During direct examination, which covers less than fifteen pages in the statement of facts, the court repeatedly sustained objections that Wingo was being asked to give expert testimony. On cross-examination, the fishermen asked about his telephone number and whether it was unlisted and offered to place a call to the information operator in Dallas to verify that the number was non-published. Over Century Bass's objection, the court allowed them to do so.
Assuming without deciding that the impeachment was improper because it involved a collateral matter and considering the nature of Wingo's entire testimony before the jury, we are not of the opinion that the error amounted to such a denial of Century Bass's rights as was reasonably calculated to cause or probably did cause rendition of an improper judgment. Tex.R.App. P. 81(b)(1). The final point of error is overruled.
Having considered all of Century Bass's points and finding them without merit, we affirm the judgment of the trial court.
1. Afterward, the legislature added a sentence to section 46.001: “The commission by rule may prescribe requirements relating to possessing a license required by this subchapter.” Tex. Parks & Wild.Code Ann. § 46.001 (Vernon Supp.1997).Some classes of persons are now exempt from the licensing requirements. Id. § 46.002 (Vernon Supp.1997). Century Bass does not say what it would do about allowing exempt persons to participate in a tournament, what procedures it would follow if an exempt person “won” a tournament, or how it would determine who is exempt.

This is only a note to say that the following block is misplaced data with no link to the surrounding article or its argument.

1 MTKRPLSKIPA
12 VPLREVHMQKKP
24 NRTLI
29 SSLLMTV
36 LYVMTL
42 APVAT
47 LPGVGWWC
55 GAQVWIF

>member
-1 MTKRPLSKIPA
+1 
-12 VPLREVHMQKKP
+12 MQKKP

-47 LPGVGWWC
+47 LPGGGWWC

2. Licenses were required, of course, because simply participating in a tournament would not in and of itself convey the privilege of fishing in state waters.
3. The rules state: “Tournament winners will be determined by the highest total weight of the one (1) day of legal tournament fish which are largemouth or Kentucky spotted bass that exceed fourteen (14) inches in length, according to state law. Maximum number of bass is five (5) per team.” (Emphasis added).
4. Holmes produced his license when asked for it.
5. Again we note that the tournament was held on public waters and a valid fishing license was required by State law, unless the participant was exempt.
6. The fishermen objected because Century Bass had failed to disclose complete information during discovery.